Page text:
He was the only man top do so, in fact.

Mrs. Cook portrayed a poor ragged woman who
lost everything when her husband died
during a battle.

Mrs. Cary wore a day dress.

Mrs. Long wore her work dress

Larissa and I were farmers.  
And why wouldn't we be?  For we portray farmers frequently at reenactments, fairs, historical societies, schools and other locations and teach of everyday lives of these unsung heroes of America's past.

Kristen showed the art of keeping cool in the 1860s

Mrs. Root explained her well-to-do style and parasol.

Military explained their uniforms.

Mrs. Makowski explained her children's clothing.

We learned about what a chatelaine was and used for.
(From THIS page):  "The concept of an all-purpose, at your fingertips device or container, is instantly comprehensible to our modern mindset.  Whether a purse or handbag, the not-so-popular as it once was fanny-pack, a briefcase, backpacks, or simply deep pockets in one’s garments, the desire for a secure place on one’s person to stow essential items are universal.
Essentially a piece of jewelry as well as a utilitarian object, this versatile item has been worn by women of nearly every culture down through the ages.  Or rather, some version or incarnation of the chatelaine since the object we are most familiar with rose to heights of popularity in the 1860s.  The image to the right, dated 1880, is an excellent visual of a Victorian Era chatelaine.
The basic chatelaine is a simple pin or brooch fastened to the bodice or waistband of a lady’s dress with a pin or a hook, any number of small dangling chains suspended to hold some useful or necessary item.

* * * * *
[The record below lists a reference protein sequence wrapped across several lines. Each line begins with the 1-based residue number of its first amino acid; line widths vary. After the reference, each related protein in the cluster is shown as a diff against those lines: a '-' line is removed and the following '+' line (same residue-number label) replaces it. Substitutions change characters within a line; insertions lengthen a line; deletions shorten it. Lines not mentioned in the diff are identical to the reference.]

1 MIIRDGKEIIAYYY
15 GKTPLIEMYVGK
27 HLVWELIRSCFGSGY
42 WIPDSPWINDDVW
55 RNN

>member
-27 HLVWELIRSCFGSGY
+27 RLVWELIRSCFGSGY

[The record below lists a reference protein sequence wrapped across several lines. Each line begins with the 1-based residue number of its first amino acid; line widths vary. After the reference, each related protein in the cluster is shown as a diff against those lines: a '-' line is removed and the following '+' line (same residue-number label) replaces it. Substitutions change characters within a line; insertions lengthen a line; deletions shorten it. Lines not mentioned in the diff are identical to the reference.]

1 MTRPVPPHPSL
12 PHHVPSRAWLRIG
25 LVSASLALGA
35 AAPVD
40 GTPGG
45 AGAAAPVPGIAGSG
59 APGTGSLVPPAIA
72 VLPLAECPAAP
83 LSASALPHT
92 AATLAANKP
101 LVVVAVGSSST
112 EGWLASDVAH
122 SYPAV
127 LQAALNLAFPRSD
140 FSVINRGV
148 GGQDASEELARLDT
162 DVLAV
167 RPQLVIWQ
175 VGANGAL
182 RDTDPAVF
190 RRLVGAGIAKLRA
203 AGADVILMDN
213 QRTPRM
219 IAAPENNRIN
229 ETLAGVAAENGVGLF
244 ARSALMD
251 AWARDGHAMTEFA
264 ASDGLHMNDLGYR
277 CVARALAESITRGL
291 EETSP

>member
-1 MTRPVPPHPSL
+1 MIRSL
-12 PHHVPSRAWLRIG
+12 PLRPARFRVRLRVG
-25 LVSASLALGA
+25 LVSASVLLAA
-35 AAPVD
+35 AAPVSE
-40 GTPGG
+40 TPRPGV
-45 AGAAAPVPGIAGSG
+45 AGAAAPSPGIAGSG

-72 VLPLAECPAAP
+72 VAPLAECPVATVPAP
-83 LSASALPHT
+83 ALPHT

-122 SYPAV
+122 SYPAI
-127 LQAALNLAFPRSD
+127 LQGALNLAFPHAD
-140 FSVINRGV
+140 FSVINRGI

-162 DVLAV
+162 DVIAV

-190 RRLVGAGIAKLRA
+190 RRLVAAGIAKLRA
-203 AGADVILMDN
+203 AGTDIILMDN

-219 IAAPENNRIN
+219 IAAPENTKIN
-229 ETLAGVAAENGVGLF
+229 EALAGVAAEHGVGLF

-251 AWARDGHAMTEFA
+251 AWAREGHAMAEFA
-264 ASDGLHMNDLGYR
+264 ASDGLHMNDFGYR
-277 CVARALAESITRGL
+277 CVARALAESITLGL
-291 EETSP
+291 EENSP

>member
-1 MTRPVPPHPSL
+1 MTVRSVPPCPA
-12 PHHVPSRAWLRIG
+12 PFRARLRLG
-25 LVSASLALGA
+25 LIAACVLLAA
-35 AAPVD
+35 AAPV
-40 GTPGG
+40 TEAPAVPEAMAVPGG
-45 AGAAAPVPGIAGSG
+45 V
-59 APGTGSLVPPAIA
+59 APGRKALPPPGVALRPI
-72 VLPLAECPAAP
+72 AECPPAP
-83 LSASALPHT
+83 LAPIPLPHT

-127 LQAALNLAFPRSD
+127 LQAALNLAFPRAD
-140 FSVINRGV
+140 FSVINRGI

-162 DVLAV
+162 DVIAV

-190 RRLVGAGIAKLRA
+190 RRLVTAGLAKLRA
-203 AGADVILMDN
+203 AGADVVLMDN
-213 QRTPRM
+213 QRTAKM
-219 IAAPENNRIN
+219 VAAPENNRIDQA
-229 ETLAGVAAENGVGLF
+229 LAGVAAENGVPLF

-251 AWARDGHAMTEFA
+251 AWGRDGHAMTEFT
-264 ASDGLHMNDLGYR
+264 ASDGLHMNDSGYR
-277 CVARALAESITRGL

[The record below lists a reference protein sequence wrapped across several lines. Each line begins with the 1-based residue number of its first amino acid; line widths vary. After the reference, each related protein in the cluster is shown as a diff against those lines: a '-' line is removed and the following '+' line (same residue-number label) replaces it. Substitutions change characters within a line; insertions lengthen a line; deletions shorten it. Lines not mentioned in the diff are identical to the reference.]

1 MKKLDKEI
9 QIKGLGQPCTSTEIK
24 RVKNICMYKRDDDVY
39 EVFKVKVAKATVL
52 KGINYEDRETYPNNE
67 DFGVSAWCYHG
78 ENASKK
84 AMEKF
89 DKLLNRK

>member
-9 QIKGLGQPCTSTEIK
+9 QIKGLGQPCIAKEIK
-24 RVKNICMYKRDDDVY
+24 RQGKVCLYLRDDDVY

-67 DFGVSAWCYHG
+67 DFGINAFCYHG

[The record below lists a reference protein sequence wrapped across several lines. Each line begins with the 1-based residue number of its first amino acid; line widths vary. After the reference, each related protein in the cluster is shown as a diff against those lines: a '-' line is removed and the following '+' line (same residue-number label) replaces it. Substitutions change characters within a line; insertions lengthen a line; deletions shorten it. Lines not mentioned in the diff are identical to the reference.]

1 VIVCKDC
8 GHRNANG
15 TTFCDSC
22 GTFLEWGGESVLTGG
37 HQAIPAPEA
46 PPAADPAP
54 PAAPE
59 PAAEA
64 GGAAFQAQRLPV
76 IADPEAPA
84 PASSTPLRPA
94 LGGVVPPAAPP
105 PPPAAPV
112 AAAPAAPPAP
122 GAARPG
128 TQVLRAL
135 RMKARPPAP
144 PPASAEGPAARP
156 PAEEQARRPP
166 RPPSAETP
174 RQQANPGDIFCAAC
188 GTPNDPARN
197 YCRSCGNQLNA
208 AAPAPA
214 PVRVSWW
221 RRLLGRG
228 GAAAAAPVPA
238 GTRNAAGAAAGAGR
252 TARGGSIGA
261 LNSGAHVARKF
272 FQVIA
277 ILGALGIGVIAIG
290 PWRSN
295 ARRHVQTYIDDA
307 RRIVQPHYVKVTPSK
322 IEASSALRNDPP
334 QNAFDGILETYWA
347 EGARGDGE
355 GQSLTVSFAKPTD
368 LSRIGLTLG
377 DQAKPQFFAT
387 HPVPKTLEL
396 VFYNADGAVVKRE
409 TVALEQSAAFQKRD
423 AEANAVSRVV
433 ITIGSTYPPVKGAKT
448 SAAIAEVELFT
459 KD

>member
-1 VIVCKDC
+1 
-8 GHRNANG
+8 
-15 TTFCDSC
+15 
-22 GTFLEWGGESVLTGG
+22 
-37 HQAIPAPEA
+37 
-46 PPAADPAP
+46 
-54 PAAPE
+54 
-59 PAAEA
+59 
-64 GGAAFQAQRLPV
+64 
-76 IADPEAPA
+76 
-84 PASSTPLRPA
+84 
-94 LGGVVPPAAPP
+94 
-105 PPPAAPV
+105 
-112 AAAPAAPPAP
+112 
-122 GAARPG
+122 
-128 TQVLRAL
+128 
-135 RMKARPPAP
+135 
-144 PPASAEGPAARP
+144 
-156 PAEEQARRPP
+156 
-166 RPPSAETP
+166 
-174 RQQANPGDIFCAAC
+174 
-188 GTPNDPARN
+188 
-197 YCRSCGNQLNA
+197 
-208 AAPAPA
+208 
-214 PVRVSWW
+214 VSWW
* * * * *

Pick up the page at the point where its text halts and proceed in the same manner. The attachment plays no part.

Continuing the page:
No two women kept the same items on their chatelaine.  A seamstress, for example, would attach small scissors, a needle case, thimble, pin cushion, and the like.  The lady of the house may have a key or two, but her accessories more often included a watch, a vinaigrette, a fan, a tiny purse, quizzing glasses, personal wax seal, and a basic ├ętui.  The housekeeper, on the other hand, would carry a wide assortment of keys for the important household rooms on her chatelaine, amongst a vast array of useful items as well."

And the variety of fashions continued on...

A group picture of most of the 1860s fashionistas.
Thank you, Jackie, for being a mostess hostess! 

And what would a Civil War reenactment be without the booming cannons and muskets?
Yes, a skirmish took place.  The spectators, as always, loved it.
It's unfortunate that so few military actually come out in any kind of force - not nearly as much as they used to.  We have plenty of civilians but so few who are willing to fire a gun.
Why is this?
Anyhow, for those who do come out, we so appreciate their efforts, for they give the visitors their money's worth!
Scot, from the Zouaves, will find himself fighting for the north one day...
...and the south the next!

This is pretty common in the reenacting world.

The battle scenario was small, but so well done.
The men on both sides gave their all.

My son, Rob.
I remember back in the day when he couldn't wait to shoulder a musket and fire at the Rebs.  Now he enjoys not having to clean his gun after each battle for he portrays a Captain.


Though to me that would be part of the fun in teaching about the battles.

Some of our Union men in Blue.
Our appreciation goes to them as well, for we had quite a mish-mosh of men from differing units.
I am so glad for those who did come out to make this a success.

It sorta reminds one of Manassas, doesn't it, with
the spectators all relaxing and watching this strange
bit of entertainment?

Fire! Fire! Fire!

The bayonet charge - - - - 


Out there it was summertime...a milk and honey day, as you shall see - - -